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12 Responses to Why Are the Germans Always Yelling at Me?

  1. Michael says:

    Oh Mark. You’re always such a trouble-maker! LOL.

  2. This post had me laughing like a fool at my kitchen table while I take a break from writing about my own experiences in Germany. I can completely relate to this! In central Germany, I arrived just a bit later than expected for my overnight lodging, because I got turned around in a neighboring town (neighboring being a relative term in rural Germany). “You are late!” The innkeeper declared. “Yes, I am sorry. I got lost.” “You are late!” She repeated. And so it goes.

  3. But the flower drawn into the coffee/cortado was nice. (Or did you do that by yourself, for consolation?)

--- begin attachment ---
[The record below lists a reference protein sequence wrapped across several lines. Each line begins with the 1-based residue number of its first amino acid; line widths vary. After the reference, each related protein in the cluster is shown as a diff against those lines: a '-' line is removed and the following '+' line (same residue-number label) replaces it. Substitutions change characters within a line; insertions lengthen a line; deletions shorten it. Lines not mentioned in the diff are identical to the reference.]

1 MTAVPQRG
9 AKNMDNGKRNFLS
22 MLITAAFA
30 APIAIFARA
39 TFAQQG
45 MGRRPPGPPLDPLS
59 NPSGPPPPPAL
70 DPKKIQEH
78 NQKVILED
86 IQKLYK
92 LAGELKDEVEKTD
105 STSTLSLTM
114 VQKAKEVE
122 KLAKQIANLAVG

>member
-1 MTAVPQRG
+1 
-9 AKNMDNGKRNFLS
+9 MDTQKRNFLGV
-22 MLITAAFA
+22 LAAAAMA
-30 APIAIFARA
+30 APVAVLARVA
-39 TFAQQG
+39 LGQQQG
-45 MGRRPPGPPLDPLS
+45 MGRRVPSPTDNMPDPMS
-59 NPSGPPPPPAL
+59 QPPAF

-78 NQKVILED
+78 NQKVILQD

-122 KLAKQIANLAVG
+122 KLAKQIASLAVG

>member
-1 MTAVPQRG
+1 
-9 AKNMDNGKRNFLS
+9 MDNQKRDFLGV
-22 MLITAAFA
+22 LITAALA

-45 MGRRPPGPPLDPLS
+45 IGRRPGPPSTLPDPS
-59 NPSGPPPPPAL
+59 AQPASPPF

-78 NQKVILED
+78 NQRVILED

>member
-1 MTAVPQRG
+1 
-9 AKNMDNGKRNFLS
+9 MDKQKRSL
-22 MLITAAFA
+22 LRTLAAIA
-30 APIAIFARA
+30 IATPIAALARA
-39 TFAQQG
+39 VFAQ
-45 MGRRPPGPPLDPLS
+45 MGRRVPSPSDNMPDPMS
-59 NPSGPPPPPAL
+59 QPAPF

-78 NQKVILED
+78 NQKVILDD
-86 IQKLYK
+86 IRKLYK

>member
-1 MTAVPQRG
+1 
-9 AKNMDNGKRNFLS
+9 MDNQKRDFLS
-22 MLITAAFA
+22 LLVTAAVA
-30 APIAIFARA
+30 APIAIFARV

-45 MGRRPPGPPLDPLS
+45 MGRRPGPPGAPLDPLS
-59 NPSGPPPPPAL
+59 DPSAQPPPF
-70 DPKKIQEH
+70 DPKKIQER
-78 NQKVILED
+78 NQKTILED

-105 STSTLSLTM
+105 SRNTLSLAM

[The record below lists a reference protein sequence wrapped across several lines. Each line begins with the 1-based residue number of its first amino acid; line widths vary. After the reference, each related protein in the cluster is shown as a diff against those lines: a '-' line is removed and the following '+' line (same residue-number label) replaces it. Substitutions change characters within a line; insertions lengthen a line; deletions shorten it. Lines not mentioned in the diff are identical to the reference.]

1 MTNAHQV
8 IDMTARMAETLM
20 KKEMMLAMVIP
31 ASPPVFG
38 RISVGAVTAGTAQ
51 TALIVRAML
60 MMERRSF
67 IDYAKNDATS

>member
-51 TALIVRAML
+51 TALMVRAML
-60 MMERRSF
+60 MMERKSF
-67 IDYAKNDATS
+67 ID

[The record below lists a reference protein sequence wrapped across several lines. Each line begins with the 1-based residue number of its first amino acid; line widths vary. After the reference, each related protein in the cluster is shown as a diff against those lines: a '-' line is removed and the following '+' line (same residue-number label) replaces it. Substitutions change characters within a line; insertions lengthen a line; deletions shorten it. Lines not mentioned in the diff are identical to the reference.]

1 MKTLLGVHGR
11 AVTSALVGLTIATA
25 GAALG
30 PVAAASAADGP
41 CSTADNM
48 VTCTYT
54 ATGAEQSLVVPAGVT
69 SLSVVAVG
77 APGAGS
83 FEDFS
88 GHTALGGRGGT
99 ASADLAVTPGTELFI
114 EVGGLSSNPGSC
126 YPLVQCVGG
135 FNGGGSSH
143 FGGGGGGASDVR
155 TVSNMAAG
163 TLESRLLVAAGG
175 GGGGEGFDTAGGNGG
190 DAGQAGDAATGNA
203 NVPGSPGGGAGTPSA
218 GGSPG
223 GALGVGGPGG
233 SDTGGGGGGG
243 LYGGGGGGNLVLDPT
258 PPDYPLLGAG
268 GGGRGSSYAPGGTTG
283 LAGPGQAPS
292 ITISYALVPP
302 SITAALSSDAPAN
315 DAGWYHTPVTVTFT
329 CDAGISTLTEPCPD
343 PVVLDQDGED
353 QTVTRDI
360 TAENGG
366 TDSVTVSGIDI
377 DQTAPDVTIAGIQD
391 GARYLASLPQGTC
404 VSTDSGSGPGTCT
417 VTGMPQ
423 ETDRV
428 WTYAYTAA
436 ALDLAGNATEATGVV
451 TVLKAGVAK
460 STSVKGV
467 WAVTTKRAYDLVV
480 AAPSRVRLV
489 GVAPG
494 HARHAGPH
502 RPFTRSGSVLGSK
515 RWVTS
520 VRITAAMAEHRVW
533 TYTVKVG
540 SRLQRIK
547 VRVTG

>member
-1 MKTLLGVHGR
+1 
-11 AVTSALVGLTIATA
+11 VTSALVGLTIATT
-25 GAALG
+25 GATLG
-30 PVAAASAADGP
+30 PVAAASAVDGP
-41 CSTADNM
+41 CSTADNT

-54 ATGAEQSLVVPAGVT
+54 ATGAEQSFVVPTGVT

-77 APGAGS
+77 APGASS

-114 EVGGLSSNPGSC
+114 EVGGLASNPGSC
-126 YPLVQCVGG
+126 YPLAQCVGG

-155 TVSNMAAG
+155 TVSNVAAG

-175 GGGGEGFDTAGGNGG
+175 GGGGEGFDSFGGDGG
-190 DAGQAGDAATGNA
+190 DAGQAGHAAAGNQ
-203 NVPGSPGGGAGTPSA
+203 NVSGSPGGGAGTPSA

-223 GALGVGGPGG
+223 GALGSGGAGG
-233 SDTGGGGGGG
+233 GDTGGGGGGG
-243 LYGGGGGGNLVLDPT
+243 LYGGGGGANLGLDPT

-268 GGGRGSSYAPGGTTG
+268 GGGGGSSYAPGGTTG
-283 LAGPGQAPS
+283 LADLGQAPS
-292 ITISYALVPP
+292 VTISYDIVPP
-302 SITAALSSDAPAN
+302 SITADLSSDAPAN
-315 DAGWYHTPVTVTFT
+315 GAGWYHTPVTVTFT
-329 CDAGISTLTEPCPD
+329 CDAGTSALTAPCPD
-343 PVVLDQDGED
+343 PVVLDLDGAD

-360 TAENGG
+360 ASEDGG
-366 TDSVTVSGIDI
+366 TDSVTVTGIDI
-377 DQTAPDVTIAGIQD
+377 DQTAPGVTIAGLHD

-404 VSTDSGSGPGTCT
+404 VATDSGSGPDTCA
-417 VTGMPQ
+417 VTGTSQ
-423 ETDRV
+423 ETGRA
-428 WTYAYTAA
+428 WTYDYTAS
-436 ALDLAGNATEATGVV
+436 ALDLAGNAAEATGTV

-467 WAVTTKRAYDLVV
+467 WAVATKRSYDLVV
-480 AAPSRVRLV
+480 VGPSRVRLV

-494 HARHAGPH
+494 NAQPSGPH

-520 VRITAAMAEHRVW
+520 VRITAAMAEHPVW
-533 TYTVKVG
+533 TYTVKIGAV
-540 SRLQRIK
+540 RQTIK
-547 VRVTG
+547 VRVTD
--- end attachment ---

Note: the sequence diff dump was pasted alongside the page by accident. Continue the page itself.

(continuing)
4. Leslie-Anne says:

    Thank you for this very entertaining start to my morning. I laughed out loud when I got to the part where you wanted to shake the guy by the shoulders – too funny!

  5. haha – I live in Berlin; don’t worry, this is normal, we all get shouted or tutted at or told off on a regular basis…

  6. Pingback: Apricot Cherry Galette: Berlin Cottage vs NYC Apartment | Urbanfoodguy

  7. cbcreates says:

    Love this post. If you don’t follow the rules then bad things will happen! Haaaa! That ‘s the mindset that delivers people into the hands of clever dictators and relgious zelots! I say pick up the creamer and pour and keep taking pictures. As for taking the lot in trade for discount cherries, I do get that one.